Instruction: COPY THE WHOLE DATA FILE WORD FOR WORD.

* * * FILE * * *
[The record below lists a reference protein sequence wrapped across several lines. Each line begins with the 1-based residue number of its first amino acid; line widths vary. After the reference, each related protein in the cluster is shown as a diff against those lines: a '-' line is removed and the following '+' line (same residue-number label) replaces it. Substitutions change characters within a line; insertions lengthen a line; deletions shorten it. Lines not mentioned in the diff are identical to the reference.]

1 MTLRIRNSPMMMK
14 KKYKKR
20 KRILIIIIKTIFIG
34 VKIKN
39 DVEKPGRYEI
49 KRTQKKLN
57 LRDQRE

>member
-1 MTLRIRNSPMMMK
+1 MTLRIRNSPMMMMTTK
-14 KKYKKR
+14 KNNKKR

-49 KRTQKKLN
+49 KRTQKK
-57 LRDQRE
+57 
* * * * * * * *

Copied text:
[The record below lists a reference protein sequence wrapped across several lines. Each line begins with the 1-based residue number of its first amino acid; line widths vary. After the reference, each related protein in the cluster is shown as a diff against those lines: a '-' line is removed and the following '+' line (same residue-number label) replaces it. Substitutions change characters within a line; insertions lengthen a line; deletions shorten it. Lines not mentioned in the diff are identical to the reference.]

1 MTLRIRNSPMMMK
14 KKYKKR
20 KRILIIIIKTIFIG
34 VKIKN
39 DVEKPGRYEI
49 KRTQKKLN
57 LRDQRE

>member
-1 MTLRIRNSPMMMK
+1 MTLRIRNSPMMMMTTK
-14 KKYKKR
+14 KNNKKR

-49 KRTQKKLN
+49 KRTQKK
-57 LRDQRE
+57 